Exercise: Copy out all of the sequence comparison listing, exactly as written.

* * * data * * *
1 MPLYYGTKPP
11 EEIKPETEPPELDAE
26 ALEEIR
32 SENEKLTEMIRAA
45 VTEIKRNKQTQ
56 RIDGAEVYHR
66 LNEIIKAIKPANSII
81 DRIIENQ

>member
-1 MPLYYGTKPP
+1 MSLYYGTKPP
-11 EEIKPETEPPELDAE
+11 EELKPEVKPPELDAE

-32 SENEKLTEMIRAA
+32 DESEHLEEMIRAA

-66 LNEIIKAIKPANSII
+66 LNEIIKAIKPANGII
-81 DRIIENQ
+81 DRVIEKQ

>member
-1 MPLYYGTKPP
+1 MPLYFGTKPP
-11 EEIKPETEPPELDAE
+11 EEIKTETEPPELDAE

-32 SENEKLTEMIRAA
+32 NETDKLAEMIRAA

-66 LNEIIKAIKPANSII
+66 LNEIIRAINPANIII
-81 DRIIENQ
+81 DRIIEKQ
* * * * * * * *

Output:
1 MPLYYGTKPP
11 EEIKPETEPPELDAE
26 ALEEIR
32 SENEKLTEMIRAA
45 VTEIKRNKQTQ
56 RIDGAEVYHR
66 LNEIIKAIKPANSII
81 DRIIENQ

>member
-1 MPLYYGTKPP
+1 MSLYYGTKPP
-11 EEIKPETEPPELDAE
+11 EELKPEVKPPELDAE

-32 SENEKLTEMIRAA
+32 DESEHLEEMIRAA

-66 LNEIIKAIKPANSII
+66 LNEIIKAIKPANGII
-81 DRIIENQ
+81 DRVIEKQ

>member
-1 MPLYYGTKPP
+1 MPLYFGTKPP
-11 EEIKPETEPPELDAE
+11 EEIKTETEPPELDAE

-32 SENEKLTEMIRAA
+32 NETDKLAEMIRAA

-66 LNEIIKAIKPANSII
+66 LNEIIRAINPANIII
-81 DRIIENQ
+81 DRIIEKQ